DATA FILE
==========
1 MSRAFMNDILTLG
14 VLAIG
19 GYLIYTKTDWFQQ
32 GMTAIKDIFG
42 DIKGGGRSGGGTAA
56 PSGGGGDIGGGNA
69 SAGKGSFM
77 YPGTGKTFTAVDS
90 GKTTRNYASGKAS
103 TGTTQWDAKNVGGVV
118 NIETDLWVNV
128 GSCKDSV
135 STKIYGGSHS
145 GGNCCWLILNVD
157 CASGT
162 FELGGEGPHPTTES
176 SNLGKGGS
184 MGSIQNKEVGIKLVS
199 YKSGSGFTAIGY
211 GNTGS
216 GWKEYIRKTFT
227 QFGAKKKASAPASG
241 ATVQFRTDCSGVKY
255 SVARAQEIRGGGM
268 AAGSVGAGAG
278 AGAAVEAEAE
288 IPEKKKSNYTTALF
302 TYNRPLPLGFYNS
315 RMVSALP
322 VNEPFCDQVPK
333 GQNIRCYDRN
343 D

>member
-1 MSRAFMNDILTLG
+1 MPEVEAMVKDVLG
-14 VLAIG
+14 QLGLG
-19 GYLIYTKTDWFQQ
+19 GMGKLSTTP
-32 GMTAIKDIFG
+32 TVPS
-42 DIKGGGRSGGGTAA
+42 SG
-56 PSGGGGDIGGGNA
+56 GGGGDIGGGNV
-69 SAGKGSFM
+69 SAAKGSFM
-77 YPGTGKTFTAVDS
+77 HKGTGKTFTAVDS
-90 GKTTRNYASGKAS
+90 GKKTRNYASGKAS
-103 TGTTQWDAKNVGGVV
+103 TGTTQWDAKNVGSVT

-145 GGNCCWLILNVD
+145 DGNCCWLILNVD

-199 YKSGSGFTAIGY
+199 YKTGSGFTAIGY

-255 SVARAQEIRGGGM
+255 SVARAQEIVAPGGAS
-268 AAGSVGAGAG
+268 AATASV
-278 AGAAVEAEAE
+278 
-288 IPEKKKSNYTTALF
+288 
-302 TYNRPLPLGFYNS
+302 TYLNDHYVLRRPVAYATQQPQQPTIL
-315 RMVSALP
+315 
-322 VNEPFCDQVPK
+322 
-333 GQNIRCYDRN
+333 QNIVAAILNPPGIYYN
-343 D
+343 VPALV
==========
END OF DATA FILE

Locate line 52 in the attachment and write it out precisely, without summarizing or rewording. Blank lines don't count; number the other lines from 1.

-103 TGTTQWDAKNVGGVV